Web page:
Most professionals considered the giant Española tortoise to be a species that was beyond saving.
There was a rapid decline in these tortoises for a couple of decades to the point that only a select few of them remained in the Galapagos Island during the 1970s.
A major portion of these tortoises comprises of females. They were so scarce that most of them did not even have encounters with other tortoises for an extensive period, which is why extinction seemed imminent.
This is where Diego stepped in. Bought in during 1976 from the well-recognized San Diego Zoo, this particular tortoise became famous for his unusually high s*x drive.
If there were any doubters of this tortoise’s s*x drive, the 800 offspring that Diego fathered would argue otherwise.
This tortoise made a remarkable effort in making sure that his species, scientifically referred to as Chelonoidishoondensis, did not go extinct.
Because of Diego’s efforts, the species saw a remarkable increase in population, which eventually rose to 2,000 tortoises.
Diego’s Retirement – Leaving Behind A Legacy
Diego captured the headlines of numerous news channels, papers, and internet blog when he “retired.” Galapagos National Park was the one to announce his retirement.
The reason they made this decision is they believed the breeding program turned out to be a huge success.
Scientists believed that Diego’s age was way over one hundred years, and the time had come to let him free from his captivity and let him go back to the wild where he could enjoy his freedom.
That said, the people who looked after Diego claimed that leaving captivity would not slow Diego’s s*x drive in any way.
In fact, according to James P. Gibbs, who is a professor of forest and environmental biology at Syracuse’ State University of New York, Diego’s s*x drive might even increase.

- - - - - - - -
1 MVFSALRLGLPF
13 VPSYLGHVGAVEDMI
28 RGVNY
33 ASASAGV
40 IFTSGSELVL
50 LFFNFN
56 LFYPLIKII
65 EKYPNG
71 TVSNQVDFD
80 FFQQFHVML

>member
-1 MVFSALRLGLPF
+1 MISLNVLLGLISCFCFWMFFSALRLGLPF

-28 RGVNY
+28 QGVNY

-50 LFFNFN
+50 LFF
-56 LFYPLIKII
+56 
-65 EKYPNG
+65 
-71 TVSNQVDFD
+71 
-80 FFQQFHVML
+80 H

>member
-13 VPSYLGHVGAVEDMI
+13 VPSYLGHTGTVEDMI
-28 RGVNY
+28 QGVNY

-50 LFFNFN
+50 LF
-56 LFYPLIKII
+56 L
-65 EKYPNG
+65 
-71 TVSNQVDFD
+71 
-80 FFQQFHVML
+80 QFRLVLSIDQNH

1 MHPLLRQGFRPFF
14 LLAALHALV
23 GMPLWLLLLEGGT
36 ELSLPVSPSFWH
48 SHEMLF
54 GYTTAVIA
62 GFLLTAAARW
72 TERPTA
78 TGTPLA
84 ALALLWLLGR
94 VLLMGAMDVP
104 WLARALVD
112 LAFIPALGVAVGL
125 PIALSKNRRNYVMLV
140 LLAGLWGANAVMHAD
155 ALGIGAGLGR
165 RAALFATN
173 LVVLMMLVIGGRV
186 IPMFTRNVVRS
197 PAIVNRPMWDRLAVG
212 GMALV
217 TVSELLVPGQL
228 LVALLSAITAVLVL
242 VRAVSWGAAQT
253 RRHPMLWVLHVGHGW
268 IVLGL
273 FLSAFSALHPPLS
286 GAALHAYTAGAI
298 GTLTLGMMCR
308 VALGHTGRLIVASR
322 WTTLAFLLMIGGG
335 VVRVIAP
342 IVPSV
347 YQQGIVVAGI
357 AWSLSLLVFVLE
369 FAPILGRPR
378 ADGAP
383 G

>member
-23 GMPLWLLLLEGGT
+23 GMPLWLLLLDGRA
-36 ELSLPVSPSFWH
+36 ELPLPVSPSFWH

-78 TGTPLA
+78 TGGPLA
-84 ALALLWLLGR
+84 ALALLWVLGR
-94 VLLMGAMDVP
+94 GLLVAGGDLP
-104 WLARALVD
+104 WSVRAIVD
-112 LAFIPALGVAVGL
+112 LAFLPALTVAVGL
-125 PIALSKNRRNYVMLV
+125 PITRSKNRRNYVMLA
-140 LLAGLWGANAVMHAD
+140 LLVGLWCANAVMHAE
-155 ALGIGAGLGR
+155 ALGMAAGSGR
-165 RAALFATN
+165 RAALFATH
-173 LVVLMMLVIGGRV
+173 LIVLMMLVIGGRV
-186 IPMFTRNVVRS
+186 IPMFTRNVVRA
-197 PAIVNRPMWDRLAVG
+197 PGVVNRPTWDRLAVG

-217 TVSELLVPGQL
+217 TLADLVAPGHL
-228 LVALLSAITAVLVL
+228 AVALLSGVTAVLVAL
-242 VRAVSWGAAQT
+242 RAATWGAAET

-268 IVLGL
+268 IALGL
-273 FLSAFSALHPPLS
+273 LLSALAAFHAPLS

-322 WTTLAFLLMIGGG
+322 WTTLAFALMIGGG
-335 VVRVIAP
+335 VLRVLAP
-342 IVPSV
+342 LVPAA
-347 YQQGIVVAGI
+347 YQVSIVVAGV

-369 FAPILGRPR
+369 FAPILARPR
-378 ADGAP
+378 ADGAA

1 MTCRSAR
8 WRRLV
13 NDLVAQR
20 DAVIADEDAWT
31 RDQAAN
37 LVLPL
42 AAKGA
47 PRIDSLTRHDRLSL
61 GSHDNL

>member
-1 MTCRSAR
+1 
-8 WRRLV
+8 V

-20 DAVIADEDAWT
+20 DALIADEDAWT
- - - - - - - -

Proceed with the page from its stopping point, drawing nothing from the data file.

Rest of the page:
Despite being under close observation for a long time, there is very little information regarding Diego’s early days.
However, according to what most people speculate, experts picked up this yellow faced and long necked tortoise somewhere around 1900 and 1960.
The purpose of picking Diego up is likely scientific expedition, after which he landed inside a zoo.
Later on, when scientists found out that hoodensis is actually a rare species and Diego happened to be among a select few that still existed, they bought him back for breeding in Galapagos.
As discussed earlier, the tortoise species almost died out according to James P Gibbs.
He also said that Diego is more than just a story and a name, distinctive in every way possible.
He had a bold personality. In addition, his large yellow neck and broken scutes made him stand out.
Being responsible for almost forty percent of the species produced during the breeding program, a fair share of scientists speculates about the consequences of gene pools as small as this turtle’s.
They also stated that the bottleneck effect is quite troublesome and its long-term effects will only reveal themselves as time passes.
Why Did The Species Die Out?
According to the people who were studying and observing the hoodensis species, which also included Gibbs – the species almost died out because a large number of colonists and whalers used them for food whenever they were passing through the islands.
In addition, numerous colonists began to bring goats along with them. These goats mostly ate cactus, which the turtles mostly relied for shade, water, and food.
The Failure Of A Similar Breeding Program
Although the breeding program that Diego was in turned out to be a massive success, there was a not so successful program with a tortoise aptly named Lonesome George.
Sadly, Lonesome George died during 2012 and is the last remaining Chelonidisabingdoni specie.